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I will be building a (wordpress) web site. While I am developing, other team members will be pushing content. I'd like to have it hidden from google while under development. It will be hosted on godaddy.

I have thought of not pointing the domain name to it until live and using "preview dns",

or buying a static IP during development.

Or hosting dev site in a sub-directory ("/dev/") until ready and then moving it up a level. If in the dev directory I'd add htaccess or robots.txt to not crawl.

Is any of this a bad idea? Will google penalize for any of this - like search by IP and then associate that with the domain later on? Any better ideas?

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5 Answers

up vote 2 down vote accepted

If you are building a WordPress website you should use the maintenance plugin and check off "Apply HTTP header '503 Service Unavailable' and 'Retry-After ' to Maintenance Mode splash page"

This tells Google and others that your website isn't down or having trouble and to come back later.

Password protecting the folder is fine. If you do that you should put up a static HTML page with some content to at least give Google and others some content to crawl and begin indexing your site, the sooner the better right?

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i like this solution. do you think it would be good, say if you did this for several months during the dev cycle? Or would this be more suited to a temporary maintenance outage? –  user210757 Nov 13 '12 at 4:34
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Either is fine but I use it for short term temporary time periods. If you are developing a site you should do it on a password protected area of your site or subdomain this way you don't have to worry about Google indexing the development area. Then for your domains homepage create a simple static HTML file that has the Title, copy, and images you plan to use and let Google begin indexing your sites homepage at the least. This way when you launch Google already knows about your site they understand what it's about. –  Anagio Nov 13 '12 at 13:25
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You could also use the robots.txt file, with:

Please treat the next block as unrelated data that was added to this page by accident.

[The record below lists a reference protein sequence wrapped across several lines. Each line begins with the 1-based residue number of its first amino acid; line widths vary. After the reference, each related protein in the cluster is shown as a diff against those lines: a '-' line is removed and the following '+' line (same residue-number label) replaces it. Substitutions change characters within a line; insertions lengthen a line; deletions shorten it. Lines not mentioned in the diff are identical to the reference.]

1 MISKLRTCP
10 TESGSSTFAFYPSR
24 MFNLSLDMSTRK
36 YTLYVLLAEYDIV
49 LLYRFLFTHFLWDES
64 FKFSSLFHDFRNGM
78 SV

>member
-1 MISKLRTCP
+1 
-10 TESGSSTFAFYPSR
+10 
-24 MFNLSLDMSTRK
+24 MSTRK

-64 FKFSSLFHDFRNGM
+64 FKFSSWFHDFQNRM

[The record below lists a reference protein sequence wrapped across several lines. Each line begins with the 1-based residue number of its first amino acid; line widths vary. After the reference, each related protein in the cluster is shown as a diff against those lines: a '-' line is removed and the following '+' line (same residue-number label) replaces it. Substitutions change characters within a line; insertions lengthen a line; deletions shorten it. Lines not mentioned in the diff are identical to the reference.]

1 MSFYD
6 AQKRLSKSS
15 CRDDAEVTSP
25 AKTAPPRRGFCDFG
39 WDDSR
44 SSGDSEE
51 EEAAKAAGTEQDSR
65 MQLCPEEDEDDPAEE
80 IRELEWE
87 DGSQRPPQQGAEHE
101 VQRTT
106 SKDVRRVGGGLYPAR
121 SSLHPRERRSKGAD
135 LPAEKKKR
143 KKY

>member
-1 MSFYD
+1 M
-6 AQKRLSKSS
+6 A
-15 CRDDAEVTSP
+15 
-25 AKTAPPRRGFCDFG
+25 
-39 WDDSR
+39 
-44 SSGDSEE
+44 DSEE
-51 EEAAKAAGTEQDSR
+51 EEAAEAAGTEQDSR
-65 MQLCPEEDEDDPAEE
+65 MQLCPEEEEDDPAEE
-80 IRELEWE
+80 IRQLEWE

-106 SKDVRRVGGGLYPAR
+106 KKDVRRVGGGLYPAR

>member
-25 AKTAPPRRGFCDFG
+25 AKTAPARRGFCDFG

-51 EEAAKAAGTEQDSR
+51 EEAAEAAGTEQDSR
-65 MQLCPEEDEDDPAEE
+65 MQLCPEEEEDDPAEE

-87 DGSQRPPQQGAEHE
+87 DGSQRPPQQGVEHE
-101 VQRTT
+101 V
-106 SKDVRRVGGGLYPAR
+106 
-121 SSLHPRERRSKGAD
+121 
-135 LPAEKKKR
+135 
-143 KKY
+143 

User-agent: *
Disallow: /

Google and other big search engines will follow the rule but it doesn't prevent from seeing them.

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and say I have it this way for several months. then we go live and remove this entry. will everything be indexed as if I did not tell it not to crawl? –  user210757 Nov 13 '12 at 4:31
    
to force crawling you site you can generate a sitemap and submit a link to it via Google Webmasters form –  shershen Nov 15 '12 at 7:36
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You can use a robots.txt in the root of your domain, with the following code:

User-agent: Googlebot
Disallow: /

or if you want to block all search engines:

User-agent: *
Disallow: /

Alternatively, if you want to block access to everyone but yourself, or select people, you can use the following in your .htaccess, once again in the root of the domain:

order deny, allow
deny from all
allow from 123.45.67.89

Where 123.45.67.89 is your IP address

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cool - assuming you had your own static ip, right. like if you are coming from an ISP, your ip may not be unique? –  user210757 Nov 13 '12 at 4:33
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Yes, true, but assuming your IP doesn't change that often, you can always FTP into the server and change the IP in your .htaccess as necessary. –  Yasyf Nov 13 '12 at 22:38
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Just go to settings in Wordpress site you can activate robot txt there to stop all indexing of your Wordpress site you don't need any plugins

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Here is what I do: I put the developmental site in a new subdomain, possibly with a non-obvious name, e.g.,

development-orange.example.com

Then I don't link to it at all on any public site, and give the URL only to my team-members -- requesting, "don't share the URL".

I think search engines have no way to find new subdomains without a finding a link on a public site. I think subdomains are resolved at the hosting service, and HS's don't seem to publish names of subdomains defined by their customers. This may not be exactly correct, but the method seems to work for me. To check, I occasionally search for unique text on the home page of such a site. Haven't had a hit yet.

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